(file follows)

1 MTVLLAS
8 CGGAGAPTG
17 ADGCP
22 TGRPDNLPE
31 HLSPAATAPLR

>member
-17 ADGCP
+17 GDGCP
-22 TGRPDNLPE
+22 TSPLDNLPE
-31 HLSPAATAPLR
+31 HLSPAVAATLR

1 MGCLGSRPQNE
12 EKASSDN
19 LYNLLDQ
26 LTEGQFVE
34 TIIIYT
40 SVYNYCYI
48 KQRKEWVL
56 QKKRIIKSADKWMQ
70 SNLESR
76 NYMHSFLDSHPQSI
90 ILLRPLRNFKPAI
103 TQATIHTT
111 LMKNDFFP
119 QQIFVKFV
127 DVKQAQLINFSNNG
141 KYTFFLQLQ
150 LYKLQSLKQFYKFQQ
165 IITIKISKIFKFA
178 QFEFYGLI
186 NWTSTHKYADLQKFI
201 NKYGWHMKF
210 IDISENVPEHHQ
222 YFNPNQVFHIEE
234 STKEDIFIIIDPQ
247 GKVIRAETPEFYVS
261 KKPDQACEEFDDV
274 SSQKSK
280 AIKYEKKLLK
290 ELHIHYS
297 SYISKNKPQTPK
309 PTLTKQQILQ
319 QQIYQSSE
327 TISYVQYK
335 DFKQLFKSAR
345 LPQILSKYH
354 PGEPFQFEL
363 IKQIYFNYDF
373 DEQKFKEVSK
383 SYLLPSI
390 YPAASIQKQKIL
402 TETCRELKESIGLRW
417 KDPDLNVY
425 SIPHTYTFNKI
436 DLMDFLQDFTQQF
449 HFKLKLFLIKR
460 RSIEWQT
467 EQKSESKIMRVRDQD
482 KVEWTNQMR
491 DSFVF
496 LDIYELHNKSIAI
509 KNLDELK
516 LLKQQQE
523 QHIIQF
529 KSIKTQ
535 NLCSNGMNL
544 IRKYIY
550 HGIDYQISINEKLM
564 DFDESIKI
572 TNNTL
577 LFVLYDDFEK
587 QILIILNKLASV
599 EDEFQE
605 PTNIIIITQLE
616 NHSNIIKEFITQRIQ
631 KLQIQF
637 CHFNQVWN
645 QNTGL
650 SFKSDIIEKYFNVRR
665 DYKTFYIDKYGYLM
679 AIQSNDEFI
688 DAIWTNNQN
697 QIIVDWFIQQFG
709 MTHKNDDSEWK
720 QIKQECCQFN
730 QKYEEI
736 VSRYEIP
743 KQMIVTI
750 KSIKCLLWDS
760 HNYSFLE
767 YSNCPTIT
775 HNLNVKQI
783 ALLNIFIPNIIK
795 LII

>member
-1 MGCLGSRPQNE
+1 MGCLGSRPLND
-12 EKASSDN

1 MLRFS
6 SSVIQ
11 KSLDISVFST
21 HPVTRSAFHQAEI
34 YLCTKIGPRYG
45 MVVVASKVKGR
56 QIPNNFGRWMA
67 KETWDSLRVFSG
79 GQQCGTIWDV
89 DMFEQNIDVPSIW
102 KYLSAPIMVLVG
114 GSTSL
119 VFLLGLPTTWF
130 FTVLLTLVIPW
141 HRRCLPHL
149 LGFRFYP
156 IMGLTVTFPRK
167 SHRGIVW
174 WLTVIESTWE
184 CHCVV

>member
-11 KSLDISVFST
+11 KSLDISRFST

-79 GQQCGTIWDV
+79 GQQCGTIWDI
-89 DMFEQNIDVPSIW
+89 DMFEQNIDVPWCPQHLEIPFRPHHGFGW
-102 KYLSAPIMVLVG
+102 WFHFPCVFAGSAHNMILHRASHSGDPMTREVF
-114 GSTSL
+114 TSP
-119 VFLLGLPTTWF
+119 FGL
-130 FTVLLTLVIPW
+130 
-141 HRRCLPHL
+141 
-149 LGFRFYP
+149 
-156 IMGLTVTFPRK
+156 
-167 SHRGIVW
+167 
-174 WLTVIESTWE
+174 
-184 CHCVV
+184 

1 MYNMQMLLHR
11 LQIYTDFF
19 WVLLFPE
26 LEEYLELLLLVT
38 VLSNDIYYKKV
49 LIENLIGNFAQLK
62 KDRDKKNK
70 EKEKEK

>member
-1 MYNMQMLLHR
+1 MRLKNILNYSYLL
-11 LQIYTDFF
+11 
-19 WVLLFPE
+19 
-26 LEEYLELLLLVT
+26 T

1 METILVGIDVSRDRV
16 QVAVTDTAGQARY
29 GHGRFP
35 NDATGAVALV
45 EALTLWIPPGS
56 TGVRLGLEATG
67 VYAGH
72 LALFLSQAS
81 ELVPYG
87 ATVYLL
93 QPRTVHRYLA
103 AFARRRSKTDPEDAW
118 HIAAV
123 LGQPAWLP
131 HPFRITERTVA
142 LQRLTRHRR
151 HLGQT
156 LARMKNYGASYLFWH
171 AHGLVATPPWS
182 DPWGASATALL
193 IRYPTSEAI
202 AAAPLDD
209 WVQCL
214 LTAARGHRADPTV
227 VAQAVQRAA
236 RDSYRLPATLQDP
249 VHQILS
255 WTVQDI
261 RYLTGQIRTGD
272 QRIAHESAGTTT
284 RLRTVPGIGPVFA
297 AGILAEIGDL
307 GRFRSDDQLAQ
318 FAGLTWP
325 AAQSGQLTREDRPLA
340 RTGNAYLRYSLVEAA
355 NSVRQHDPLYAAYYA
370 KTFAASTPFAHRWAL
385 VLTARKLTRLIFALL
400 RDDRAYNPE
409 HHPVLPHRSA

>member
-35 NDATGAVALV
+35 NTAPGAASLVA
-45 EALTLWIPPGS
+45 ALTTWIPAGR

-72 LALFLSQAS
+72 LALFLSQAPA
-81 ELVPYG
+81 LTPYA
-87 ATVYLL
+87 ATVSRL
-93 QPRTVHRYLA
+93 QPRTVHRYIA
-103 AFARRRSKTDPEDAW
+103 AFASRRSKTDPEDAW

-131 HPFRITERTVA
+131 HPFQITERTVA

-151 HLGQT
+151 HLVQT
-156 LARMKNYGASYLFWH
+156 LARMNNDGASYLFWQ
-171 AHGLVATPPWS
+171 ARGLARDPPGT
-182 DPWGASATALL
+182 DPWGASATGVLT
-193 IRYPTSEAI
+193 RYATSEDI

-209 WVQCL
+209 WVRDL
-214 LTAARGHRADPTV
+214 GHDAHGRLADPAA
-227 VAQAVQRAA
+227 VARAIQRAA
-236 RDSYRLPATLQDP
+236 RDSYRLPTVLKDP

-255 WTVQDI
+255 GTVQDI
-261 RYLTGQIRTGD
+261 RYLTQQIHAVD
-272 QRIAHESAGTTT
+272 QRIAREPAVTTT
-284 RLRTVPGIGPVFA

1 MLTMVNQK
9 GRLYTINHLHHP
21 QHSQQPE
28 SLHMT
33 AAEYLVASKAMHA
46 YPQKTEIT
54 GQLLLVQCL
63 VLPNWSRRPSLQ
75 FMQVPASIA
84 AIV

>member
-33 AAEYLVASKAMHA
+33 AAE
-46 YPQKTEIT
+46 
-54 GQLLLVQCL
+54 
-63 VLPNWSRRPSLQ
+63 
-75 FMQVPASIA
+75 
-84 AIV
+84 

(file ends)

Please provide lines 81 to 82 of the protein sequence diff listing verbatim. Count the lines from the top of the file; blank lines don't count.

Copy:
665 DYKTFYIDKYGYLM
679 AIQSNDEFI